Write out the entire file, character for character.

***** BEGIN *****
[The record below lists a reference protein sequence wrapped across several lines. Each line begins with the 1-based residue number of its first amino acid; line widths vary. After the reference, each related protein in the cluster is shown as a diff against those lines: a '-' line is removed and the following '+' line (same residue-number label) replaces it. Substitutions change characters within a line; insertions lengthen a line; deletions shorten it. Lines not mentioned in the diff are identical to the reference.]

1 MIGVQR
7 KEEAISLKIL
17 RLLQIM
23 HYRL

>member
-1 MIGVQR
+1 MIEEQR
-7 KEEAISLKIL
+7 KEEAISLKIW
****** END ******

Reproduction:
[The record below lists a reference protein sequence wrapped across several lines. Each line begins with the 1-based residue number of its first amino acid; line widths vary. After the reference, each related protein in the cluster is shown as a diff against those lines: a '-' line is removed and the following '+' line (same residue-number label) replaces it. Substitutions change characters within a line; insertions lengthen a line; deletions shorten it. Lines not mentioned in the diff are identical to the reference.]

1 MIGVQR
7 KEEAISLKIL
17 RLLQIM
23 HYRL

>member
-1 MIGVQR
+1 MIEEQR
-7 KEEAISLKIL
+7 KEEAISLKIW